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changing password of ##MS_PolicyEventProcessingLogin## RRS feed

  • Question

  • Hi All,

    - Can I change the password of ##MS_PolicyEventProcessingLogin## if yes then what is the best way
    - what is pros and cons for changing password 
    - If I don't want to change password then what is the current password of this user

    Friday, September 12, 2014 5:56 AM

Answers

  • Server principals with names enclosed by double hash marks (##) are for internal system use only. They are created from certificates when SQL Server is installed.

    Please open this link and visit section Certificate-based SQL Server Logins.


    Saeid Hasani [sqldevelop]

    Friday, September 12, 2014 6:21 AM
  • As Saeid mentioned before. These are certificated-based (no password, these principals cannot connect to SQL Server), internal to SQL Server, and as the article ImranKazi posted suggest, you don’t need to worry about these principals or the expiration date for these certificates.

     -Raul Garcia

      SQL Server Security


    This posting is provided "AS IS" with no warranties, and confers no rights.

    Wednesday, September 17, 2014 11:44 PM

All replies

  • Server principals with names enclosed by double hash marks (##) are for internal system use only. They are created from certificates when SQL Server is installed.

    Please open this link and visit section Certificate-based SQL Server Logins.


    Saeid Hasani [sqldevelop]

    Friday, September 12, 2014 6:21 AM
  • While searching on net I got this link  I thought according to this link i should not change or modify this principal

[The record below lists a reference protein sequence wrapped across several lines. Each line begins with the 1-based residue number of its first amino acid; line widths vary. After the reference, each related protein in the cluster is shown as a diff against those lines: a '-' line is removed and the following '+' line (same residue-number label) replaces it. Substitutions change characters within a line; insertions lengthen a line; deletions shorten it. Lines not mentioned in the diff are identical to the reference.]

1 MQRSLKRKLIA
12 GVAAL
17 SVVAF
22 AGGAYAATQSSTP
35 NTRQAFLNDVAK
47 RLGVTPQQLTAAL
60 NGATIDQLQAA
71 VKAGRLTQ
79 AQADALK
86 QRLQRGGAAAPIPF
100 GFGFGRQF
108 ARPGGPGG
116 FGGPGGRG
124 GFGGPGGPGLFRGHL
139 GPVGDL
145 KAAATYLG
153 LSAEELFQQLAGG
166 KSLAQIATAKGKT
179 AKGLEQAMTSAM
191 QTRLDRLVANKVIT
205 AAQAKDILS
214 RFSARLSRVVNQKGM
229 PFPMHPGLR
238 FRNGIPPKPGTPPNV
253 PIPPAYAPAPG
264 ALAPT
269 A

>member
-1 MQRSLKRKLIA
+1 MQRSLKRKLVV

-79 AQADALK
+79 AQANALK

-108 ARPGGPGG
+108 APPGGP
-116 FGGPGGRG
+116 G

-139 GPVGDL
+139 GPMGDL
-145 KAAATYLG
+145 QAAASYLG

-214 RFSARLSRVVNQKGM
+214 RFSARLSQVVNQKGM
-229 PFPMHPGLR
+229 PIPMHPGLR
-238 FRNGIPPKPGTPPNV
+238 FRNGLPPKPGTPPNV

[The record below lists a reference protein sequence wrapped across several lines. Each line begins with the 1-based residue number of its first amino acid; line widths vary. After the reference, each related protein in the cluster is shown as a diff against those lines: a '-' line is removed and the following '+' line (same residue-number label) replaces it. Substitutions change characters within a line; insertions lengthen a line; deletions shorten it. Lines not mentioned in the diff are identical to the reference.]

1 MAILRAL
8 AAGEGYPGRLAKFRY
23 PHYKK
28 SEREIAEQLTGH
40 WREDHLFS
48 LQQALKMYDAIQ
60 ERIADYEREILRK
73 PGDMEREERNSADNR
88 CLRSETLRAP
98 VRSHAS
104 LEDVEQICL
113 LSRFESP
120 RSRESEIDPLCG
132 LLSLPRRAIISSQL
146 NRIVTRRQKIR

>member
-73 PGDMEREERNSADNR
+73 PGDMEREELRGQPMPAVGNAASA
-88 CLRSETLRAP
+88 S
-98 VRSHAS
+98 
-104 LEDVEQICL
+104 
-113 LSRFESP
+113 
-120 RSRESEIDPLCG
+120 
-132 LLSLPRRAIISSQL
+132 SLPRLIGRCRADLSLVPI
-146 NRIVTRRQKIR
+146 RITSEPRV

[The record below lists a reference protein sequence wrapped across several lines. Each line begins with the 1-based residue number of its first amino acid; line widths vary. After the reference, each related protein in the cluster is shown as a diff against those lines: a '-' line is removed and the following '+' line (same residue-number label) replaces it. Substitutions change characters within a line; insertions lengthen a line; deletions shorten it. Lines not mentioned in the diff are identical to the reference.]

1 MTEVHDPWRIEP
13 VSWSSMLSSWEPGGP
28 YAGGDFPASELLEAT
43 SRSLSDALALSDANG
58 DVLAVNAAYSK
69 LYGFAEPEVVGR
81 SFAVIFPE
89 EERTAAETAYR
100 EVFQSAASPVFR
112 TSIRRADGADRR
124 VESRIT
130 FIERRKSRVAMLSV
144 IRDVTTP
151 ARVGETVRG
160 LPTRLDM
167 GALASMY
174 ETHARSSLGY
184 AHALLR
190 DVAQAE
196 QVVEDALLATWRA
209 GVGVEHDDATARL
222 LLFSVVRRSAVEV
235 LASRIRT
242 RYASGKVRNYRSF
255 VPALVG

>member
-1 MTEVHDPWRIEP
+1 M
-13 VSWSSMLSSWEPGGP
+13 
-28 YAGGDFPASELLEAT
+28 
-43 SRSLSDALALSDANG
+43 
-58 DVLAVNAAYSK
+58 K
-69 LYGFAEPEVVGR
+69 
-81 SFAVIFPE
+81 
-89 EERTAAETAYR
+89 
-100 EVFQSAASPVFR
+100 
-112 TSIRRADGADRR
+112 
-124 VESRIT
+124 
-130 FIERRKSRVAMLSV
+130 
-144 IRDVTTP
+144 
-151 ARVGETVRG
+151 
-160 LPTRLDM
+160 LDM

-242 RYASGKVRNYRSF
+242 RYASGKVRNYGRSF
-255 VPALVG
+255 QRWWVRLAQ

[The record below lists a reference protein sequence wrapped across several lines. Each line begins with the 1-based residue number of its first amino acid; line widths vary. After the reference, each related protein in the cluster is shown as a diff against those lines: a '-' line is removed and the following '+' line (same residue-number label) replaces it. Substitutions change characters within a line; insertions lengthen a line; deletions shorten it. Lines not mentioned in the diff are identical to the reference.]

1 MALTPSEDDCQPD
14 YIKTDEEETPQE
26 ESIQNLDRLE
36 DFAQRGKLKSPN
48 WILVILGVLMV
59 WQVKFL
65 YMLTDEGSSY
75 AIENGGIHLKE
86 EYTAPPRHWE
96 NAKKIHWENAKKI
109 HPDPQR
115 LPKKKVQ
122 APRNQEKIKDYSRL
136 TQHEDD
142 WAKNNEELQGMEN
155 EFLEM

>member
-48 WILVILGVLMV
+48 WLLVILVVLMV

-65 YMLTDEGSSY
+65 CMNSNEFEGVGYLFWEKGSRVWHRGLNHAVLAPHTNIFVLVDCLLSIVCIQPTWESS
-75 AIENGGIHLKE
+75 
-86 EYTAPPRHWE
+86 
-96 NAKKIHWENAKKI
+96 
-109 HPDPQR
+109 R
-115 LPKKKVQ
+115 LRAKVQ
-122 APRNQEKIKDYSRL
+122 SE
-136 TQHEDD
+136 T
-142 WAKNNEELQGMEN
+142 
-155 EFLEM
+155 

seeking suggestion 

    http://www.mssqltips.com/sqlservertip/2388/internal-sql-server-certificates-have-expired-is-this-an-issue/



    • Edited by ImranKazi Tuesday, September 16, 2014 5:44 AM
    Tuesday, September 16, 2014 5:42 AM
  • As Saeid mentioned before. These are certificated-based (no password, these principals cannot connect to SQL Server), internal to SQL Server, and as the article ImranKazi posted suggest, you don’t need to worry about these principals or the expiration date for these certificates.

     -Raul Garcia

      SQL Server Security


    This posting is provided "AS IS" with no warranties, and confers no rights.

    Wednesday, September 17, 2014 11:44 PM
  • As Saeid mentioned before. These are certificated-based (no password, these principals cannot connect to SQL Server), internal to SQL Server, and as the article ImranKazi posted suggest, you don’t need to worry about these principals or the expiration date for these certificates.

     -Raul Garcia

      SQL Server Security


    This posting is provided "AS IS" with no warranties, and confers no rights.

    but what if company forces to change the password of this user 
    Friday, September 19, 2014 10:35 AM
  • You can try reinstall instance. 

    Tuesday, September 23, 2014 11:58 AM
  • You can try reinstall instance. 

    why to reinstall I just want to change password 
    Wednesday, September 24, 2014 8:55 AM